Russia has announced it plans to hold large-scale military exercises in a far eastern district next month. As Reuters comments of the planned drills, they will be held "thousands of miles from the war it is waging in Ukraine."
A Tuesday defense ministry statement said the military's ability to conduct major drills remained unaffected by the "special operation" in neighboring Ukraine, a war which is now six months in.
Describing that the armed forces haven't had to cancel or cut its routine drills, the MoD statement said, "We draw your attention to the fact that only a part of the Armed Forces of the Russian Federation is involved in the special military operation (in Ukraine), the number of which is quite sufficient to fulfil all the tasks set by the Supreme Commander-in-Chief."
Reuters observes of the statement:
The "Vostok" (East) exercises will take place from Aug. 30 to Sept. 5. They appear intended to send a message that Russia, despite the costly five-month war in Ukraine, remains focused on the defense of its entire territory and capable in military terms of sustaining "business as usual".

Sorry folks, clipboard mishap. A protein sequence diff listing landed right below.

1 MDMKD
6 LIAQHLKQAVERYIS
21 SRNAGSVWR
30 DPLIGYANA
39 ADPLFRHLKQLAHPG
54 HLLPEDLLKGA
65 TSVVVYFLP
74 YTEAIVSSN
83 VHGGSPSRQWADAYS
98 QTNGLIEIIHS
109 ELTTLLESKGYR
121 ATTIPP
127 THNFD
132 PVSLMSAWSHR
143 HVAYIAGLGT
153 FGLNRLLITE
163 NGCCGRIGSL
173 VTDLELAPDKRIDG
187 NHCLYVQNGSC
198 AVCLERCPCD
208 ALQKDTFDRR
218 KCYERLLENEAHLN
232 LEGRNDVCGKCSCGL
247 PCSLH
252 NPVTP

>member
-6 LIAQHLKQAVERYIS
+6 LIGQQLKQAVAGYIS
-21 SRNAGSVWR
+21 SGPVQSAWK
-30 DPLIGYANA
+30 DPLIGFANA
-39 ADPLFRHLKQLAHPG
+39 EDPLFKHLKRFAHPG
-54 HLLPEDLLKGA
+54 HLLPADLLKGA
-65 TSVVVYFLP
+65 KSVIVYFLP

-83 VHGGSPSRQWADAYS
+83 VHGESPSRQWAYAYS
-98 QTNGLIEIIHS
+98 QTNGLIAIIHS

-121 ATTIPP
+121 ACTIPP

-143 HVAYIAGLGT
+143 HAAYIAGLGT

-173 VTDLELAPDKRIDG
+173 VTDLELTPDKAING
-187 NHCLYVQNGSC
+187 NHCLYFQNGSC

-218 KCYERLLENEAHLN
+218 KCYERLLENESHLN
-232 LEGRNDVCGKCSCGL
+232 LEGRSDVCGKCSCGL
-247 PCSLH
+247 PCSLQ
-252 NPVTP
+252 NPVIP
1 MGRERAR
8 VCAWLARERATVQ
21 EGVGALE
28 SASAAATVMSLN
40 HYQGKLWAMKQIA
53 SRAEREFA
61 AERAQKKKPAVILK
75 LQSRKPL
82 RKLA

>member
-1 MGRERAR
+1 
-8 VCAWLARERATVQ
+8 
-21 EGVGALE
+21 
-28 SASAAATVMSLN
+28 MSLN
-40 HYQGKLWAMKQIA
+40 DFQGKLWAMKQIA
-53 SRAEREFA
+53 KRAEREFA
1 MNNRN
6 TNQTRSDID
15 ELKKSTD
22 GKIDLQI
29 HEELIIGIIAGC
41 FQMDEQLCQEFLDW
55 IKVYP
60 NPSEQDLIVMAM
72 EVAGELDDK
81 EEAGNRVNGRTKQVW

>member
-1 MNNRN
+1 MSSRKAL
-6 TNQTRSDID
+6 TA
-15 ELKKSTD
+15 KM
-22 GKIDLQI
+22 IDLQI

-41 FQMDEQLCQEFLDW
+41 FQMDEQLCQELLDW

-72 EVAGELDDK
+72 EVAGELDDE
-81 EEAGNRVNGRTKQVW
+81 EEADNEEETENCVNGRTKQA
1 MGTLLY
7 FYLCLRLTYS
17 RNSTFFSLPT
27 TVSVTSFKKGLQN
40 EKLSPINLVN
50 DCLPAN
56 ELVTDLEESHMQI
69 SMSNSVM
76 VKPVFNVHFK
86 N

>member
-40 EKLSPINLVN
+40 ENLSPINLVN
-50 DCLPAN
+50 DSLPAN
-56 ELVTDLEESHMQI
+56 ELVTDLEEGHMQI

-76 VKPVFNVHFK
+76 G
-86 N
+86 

NATO has defined and described the Vostok drills as "part of a system of strategic exercises that the Russian Armed Forces have been developing since 2009. It is one of the four named annual strategic exercises conducted on a rotating basis among four of Russia’s five military districts."
"These visible events represent a small fraction of what is a whole-of-government and nationwide Russian effort to develop the ability to conduct large-scale conflict on short notice against a major military power and to influence potential adversaries," NATO's website details further.
In 2018, the eastern war games were used to highlight the growing relationship between the Russian and Chinese militaries, causing deep alarm in the West, given the PLA army's growing participation. Very likely Vostok 2022 will include the participation of China and Mongolia, just as in the past.
Meanwhile, a slew of mainstream media articles have of late sought to highlight morale and troop shortage problems as Russian forces attempt to establish control over the whole of Donbas, in eastern Ukraine. Moscow has disputed these accounts, however, saying the opposite is true and that it remains the Ukrainian side that is collapsing.